It has always intrigued me that some people just seem to get more done, with high quality, a great attitude, and a focus that is second to none. In my pursuit of growth, books that help me be better: at work, at home, in my community, and in general, always catch my eye.
If you are in pursuit of growth, here are four books that can offer guidance that you can customize and use as your own.
The Power of Habit by Charles Duhigg
No recommendation concerning habits is complete without mentioning this classic by Charles Duhigg. For every person you’ve stood and admired for their discipline and conviction, be it their workout routine, productivity at work, responsiveness, or commitment to their family, make no mistake, that person definitely understands the power of habit.
Habits, whether good or bad, have a tremendous impact on our lives. Bringing awareness to them, then making decisions regarding which we will keep and which we’ll change, serves the future self we idealize. Take a moment to inventory your habits; on a separate sheet of paper, list the goals you’ve set for yourself. Are your habits serving your goals?
Once you have your list, Duhigg will guide you through the process of reinforcing, changing, or in some cases, replacing habits to create long-term success.
Think Again: The Power of Knowing What You Don’t Know by Adam Grant
Once again, Adam Grant has us thinking – this time about what we don’t know, where our blind spots and biases are, not to mention our general errors in thinking. Reading this book I was reminded of Stephen Covey’s assessment that the power of being human lies in the gap between stimulus and response. That gap represents our ability to pause, consider, inquire, and ultimately choose based on something other than instinct.
Of course, Adam Grant goes much further by asserting that we could be wrong. In fact, we most assuredly are wrong about something. And that’s every one of us. And because we are wrong, about some really important things, this could cost us in relationships, business, and life in general.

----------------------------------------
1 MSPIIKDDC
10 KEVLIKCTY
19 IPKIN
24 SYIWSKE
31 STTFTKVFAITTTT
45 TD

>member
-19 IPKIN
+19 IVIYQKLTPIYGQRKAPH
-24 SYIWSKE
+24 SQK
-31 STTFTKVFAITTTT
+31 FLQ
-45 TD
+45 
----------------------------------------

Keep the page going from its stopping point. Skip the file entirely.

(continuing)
So what habits are we trying to improve here and how might this make our lives better? Awareness first and foremost. If I’m aware of the potential for me to get things wrong, as well as the data that tells me when this likely occurs, then I can make more considered choices. Imagine the time we could all save by taking the time to get something right without having to go back and right a wrong.
Essentialism: The Disciplined Pursuit of Less by Greg McKeown
A short read with a powerful lesson for any of us that have struggled to name our “Rocks” (again from Covey). Consider this the quintessential book to help guide us to our highest priorities. This delightful read is a roadmap beginning with a healthy mindset leading to the momentum of doing “less”.
Allow yourself permission to say ‘no’, distinguish the vital few from the trivial many, and remove obstacles that stand in your way. While simple, it may not be easy for those with habits that are standing in the way (see the first book recommendation).
McKeown makes a point of writing about the default state. It reminded me of what my Income Tax Accounting Professor told us on our first day of class some 30 years ago: assume the default choice is to the benefit of the Internal Revenue Service, not the individual taxpayer. Personal priorities are the same way; the ‘default’ is that if we do not set them, others are happy to fill the void with their agenda.
Beyond Measure: The Big Impact of Small Changes by Margaret Heffernan
More than one objection or excuse has been offered to changing habits, improving priorities, and taking control over that which we can. In this gem of a book, Margaret Heffernan conclusively refutes that an individual or company needs spend millions of dollars or institute seismic change to see an impact.
She smartly guides us through what I would deem individual and collective accountability. There are moments throughout a day where empowered individuals without formal leadership titles can make powerful decisions that contribute to what we collectively understand as “culture”. And we’ve all heard the retort that, ‘culture eats strategy for breakfast. The challenge of course is to establish, maintain, and nurture a culture to ensure its posterity. With this quick read, you’ll have an idea of the small habits that yield big outcomes.
If you are looking to create powerful habits that yield substantial results, it may be time to explore how business coaching can help. Step one is to meet with Ken for a 15-minute, no-strings-attached, call to see how (or if) we are a fit.
Ken Kilday is the CEO and Founder of Leader’s Cut: The Ken Kilday Coaching Experience, As an executive coach, business strategist, and LinkedIn expert, he founded his company to work with Entrepreneurial Leaders to master organizational process, communication, and accountability by working both individually as well as with the entire leadership team.